WHY IT WAS THE RIGHT DECISION TO LEAVE HOME AND TRAVEL THE WORLD
Trust me, before we left Germany we had doubts; doubts if it’s the right decision to quit our jobs and to take all our savings to travel the world. We were both 29 and when we were younger people with 29 and 30 always sounded so mature, even old. At the end of your twenties (better before) you should start building up a proper life with good jobs and some money on your bank account for your future house and kids. And how crazy would it be to go on a long journey with a person you hardly spent time with except on weekends? The longest time Lars and I had ever spent together was only 11 days in a row! Oh my!
And it was indeed the time when friends around us set their relationship status on facebook to “engaged”, sent off their perfectly designed wedding invitations or shared pictures of their newborn babies with the world.
I guess everybody has those doubts when making big decisions. Everybody worries about the future; and I have the feeling the older you get, the more you are concerned about the things you are going to do. Because nobody wants to make mistakes and regret a decision one day. Not Lars, not me, nobody.
Today, almost three years after making the decision to quit our jobs and to explore the world, I know that it was the right decision to take that path. It was the right choice for my life to realize and experience some very important things:
Being with the one I love
Lars and I still enjoy every moment we spend together
When I hear other couples talking about their long distance relationships I automatically think of the time when Lars and I had 200 km between us and we could only see each other on the weekend. I still see myself running out of the office on Friday evenings to catch the ferry (I needed to take a ferry to get to my previous working place) hoping the barrier won’t be faster than me, as soon as it reached the other side of the river I stood there, waiting for the next barrier to be opened so that I could start running to my first train. Carrying, pulling, carrying were the almost automated actions of my arms to get my luggage as fast as possible down the stairs and up again. I still remember how much I always hated the ticket kiosk when the process of printing the ticket felt like ages. Sitting in the first train I knew that it must be on time to catch my next train at the central station. Getting closer to the central station I took my luggage again and knew that another sprint would be necessary to catch the train to Hamburg. Again, it felt like somebody had pressed the “fast-forward” button and I ran like crazy through the central station to catch my train on platform 7. Being out of breath I enjoyed the feeling when the door of the train closed BEHIND me and I knew that 3 hours later a lovely person called Lars would wait for me at the final destination.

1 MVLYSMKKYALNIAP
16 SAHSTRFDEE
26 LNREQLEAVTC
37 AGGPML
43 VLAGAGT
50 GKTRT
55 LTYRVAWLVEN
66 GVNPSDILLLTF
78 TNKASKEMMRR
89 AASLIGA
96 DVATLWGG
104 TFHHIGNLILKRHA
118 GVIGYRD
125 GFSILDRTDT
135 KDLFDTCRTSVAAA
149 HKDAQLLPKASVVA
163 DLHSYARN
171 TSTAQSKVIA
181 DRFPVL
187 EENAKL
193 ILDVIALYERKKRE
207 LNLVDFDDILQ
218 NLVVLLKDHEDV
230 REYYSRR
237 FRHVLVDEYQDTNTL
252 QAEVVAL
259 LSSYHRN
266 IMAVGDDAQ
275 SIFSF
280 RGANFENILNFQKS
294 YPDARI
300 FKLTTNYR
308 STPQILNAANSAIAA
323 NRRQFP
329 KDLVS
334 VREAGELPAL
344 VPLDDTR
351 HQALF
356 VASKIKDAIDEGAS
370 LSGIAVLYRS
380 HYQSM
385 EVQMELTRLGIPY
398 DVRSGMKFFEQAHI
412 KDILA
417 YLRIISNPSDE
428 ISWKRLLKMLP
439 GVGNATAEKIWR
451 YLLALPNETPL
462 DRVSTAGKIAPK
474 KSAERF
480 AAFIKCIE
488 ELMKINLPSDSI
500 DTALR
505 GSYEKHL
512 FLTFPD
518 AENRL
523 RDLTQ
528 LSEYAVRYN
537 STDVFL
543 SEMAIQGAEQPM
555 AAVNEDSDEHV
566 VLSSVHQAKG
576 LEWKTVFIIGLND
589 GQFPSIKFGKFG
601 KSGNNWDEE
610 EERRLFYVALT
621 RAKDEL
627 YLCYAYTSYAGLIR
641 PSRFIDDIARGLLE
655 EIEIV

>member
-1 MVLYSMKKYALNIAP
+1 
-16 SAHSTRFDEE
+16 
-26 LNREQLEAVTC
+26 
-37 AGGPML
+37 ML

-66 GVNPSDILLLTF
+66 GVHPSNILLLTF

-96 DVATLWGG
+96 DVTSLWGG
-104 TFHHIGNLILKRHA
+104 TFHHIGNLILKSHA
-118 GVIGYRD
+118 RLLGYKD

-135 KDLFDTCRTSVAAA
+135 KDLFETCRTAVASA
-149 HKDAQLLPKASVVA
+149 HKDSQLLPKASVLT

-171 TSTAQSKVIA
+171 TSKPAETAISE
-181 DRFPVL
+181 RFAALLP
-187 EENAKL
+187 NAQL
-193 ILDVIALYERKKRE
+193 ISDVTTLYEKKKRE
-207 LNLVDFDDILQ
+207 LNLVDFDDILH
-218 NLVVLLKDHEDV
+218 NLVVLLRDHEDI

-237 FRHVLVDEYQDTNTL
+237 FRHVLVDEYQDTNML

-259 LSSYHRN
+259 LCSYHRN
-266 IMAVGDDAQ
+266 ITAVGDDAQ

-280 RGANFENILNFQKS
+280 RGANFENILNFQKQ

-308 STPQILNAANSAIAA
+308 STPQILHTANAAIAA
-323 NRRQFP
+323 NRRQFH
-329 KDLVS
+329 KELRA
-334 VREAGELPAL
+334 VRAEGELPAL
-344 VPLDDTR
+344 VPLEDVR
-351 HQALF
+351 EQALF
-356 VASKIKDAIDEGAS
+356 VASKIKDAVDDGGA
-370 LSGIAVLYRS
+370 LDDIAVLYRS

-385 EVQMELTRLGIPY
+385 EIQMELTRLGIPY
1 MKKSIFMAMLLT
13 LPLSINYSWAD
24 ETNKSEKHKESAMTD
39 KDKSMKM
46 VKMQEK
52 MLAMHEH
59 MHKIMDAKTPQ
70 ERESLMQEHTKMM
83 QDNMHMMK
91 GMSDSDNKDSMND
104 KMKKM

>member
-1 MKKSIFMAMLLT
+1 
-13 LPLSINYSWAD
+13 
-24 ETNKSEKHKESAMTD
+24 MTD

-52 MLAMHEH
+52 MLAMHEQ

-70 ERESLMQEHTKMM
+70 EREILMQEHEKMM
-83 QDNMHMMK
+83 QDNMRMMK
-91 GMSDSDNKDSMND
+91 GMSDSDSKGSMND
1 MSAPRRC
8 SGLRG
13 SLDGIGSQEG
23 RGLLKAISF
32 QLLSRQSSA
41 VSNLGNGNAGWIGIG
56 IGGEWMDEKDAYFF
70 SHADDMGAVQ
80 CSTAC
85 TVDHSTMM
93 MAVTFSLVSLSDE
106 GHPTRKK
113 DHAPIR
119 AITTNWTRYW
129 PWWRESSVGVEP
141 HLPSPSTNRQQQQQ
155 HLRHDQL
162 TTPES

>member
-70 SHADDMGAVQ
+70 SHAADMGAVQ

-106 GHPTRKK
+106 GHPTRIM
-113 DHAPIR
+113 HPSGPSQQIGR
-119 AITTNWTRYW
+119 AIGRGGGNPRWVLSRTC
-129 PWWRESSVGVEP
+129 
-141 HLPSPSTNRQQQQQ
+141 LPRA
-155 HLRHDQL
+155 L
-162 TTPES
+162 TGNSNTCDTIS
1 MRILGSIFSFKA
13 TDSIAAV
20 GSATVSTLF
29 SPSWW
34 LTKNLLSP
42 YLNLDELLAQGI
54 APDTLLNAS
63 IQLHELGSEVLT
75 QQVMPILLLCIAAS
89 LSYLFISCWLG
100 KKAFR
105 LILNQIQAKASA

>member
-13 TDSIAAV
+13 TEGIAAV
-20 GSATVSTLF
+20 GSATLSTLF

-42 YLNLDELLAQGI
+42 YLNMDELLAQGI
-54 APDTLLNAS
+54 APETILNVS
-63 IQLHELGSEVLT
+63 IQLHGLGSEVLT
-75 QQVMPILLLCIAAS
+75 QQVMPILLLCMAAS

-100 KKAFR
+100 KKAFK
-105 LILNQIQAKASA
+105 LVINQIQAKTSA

But I hated it. And I hated it even more when I thought of Monday mornings and knew that I would have to do this bloody trip again.
And weekends are far too short for a couple that hasn’t seen each other for days. So, we never really knew what to do. On the one hand you want to go out, do something in nature and being active but one the other one hand, you just want to be as close as possible to your partner, be lazy and do nothing. After more than 3 years Lars and I got to a point where we knew we have to change something, either we break up or we do something together. This was the point when both of us realized that we would love to go abroad; on a big adventure. Together. Finally.
Back then we didn’t expect to share almost every minute of the next 2+ years with the other one; and that it could turn out to be that amazing. Yes, even after more than two very intense years we are very happy together, we know it was the right decision for our relationship, and appreciate every single morning when we wake up next to each other; knowing there is no train waiting for one of us.
I was not ready to stay
Home felt like a stopover and the world felt like home
Traveling has been my passion since my first trip abroad in 2005. I spent 6 months in Wellington, New Zealand to do an internship and had a fantastic time there. It was the first time in my life that I travelled somewhere by myself and it was probably the time when I learnt the most about myself. Being on the other side of the world with an age of 22 was an incredible experience. Suddenly people around me spoke some strange kind of English (sorry Kiwis!) and the only connection I had with my family at home was a weekly phone call. Unbelievable, back then my best friend and I wrote letters to keep us updated; there was no facebook or skype (Do you remember those letters, Susi? ? ).
It was probably the best lesson I had because I learnt that there is so much more to explore in our world. It was the time when I realized that also on the other side of the planet – the complete opposite and the farthest place from home – there are lovely people living who have a pretty similar way of living and same values in life and who I can talk to in the same language.
When I came back to Germany I knew I couldn’t sit still at home, having a life at a permanent spot. So, I decided to spend another 6 months abroad, on the beautiful island of Tenerife, Spain before I finished my study.
Afterwards the “mature phase” started and an attractive job opportunity made me stay. But there was still this indescribable feeling in my veins; the hunger for travel and new adventures. I was so lucky when a very good friend of mine and I could take a break from work and travel to Australia; the continent of our dreams. Making our way through this endless country we spent an unforgettable time there. But even those 6 months weren’t enough. And I couldn’t trust my ears when Lars, only half a year after I came back from Australia, suggested to go abroad and to explore the world. You know what has happened since then…